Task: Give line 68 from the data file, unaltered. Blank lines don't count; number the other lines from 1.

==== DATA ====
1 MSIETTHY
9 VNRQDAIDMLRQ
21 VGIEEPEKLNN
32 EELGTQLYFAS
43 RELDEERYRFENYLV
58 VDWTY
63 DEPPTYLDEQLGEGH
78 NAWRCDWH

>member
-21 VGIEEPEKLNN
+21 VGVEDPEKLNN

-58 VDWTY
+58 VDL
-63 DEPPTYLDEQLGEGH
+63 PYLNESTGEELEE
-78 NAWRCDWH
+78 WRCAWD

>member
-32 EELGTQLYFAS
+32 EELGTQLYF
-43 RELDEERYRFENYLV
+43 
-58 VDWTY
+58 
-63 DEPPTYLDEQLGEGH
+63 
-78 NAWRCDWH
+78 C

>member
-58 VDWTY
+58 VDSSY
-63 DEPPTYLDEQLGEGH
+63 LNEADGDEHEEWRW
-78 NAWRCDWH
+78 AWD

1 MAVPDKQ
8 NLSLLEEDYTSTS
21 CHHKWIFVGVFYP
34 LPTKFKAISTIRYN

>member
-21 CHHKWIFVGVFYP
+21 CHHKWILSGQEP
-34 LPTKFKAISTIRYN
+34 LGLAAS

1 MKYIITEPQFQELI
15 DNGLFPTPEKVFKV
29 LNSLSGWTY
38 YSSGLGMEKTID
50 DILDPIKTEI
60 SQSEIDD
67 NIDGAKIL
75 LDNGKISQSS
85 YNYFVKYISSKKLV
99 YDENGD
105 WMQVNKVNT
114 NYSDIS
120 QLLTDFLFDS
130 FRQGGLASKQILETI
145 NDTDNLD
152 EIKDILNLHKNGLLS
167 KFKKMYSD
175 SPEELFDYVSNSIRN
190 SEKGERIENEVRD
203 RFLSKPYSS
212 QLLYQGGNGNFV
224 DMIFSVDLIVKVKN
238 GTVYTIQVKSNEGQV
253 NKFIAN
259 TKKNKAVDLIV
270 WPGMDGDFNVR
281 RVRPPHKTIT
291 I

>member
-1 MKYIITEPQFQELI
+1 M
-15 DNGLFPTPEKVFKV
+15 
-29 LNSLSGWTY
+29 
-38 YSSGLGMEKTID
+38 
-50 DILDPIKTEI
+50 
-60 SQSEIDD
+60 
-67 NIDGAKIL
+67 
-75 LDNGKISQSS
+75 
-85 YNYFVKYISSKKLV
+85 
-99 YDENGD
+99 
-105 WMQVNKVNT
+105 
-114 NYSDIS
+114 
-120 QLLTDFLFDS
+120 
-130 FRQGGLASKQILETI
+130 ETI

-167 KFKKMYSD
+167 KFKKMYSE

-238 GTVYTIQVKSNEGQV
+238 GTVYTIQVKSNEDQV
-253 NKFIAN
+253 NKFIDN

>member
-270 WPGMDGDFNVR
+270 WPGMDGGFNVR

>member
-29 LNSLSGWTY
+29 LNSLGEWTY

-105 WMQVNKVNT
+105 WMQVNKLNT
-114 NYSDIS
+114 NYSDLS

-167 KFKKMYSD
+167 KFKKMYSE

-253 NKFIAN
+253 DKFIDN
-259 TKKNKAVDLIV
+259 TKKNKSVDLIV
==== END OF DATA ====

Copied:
253 NKFIAN